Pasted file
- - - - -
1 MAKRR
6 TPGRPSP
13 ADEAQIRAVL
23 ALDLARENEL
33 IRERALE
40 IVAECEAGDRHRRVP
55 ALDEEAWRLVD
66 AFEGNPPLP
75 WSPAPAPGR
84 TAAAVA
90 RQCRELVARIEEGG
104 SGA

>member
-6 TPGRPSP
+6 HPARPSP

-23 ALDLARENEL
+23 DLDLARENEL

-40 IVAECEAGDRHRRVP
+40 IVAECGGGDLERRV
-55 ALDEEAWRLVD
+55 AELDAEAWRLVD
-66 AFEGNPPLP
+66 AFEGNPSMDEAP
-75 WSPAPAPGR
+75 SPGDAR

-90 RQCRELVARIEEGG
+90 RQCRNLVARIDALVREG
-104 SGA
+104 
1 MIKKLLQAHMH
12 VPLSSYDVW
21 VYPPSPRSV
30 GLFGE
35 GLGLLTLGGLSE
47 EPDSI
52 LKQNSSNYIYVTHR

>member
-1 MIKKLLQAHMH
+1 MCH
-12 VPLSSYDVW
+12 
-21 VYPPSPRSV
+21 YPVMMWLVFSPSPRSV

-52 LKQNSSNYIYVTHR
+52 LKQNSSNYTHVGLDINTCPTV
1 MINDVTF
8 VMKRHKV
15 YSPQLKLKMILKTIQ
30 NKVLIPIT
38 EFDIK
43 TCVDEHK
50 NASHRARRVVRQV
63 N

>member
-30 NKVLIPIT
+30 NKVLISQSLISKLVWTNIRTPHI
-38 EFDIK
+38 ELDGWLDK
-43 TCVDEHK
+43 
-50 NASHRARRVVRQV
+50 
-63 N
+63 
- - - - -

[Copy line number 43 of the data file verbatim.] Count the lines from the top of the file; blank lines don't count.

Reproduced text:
+21 YPVMMWLVFSPSPRSV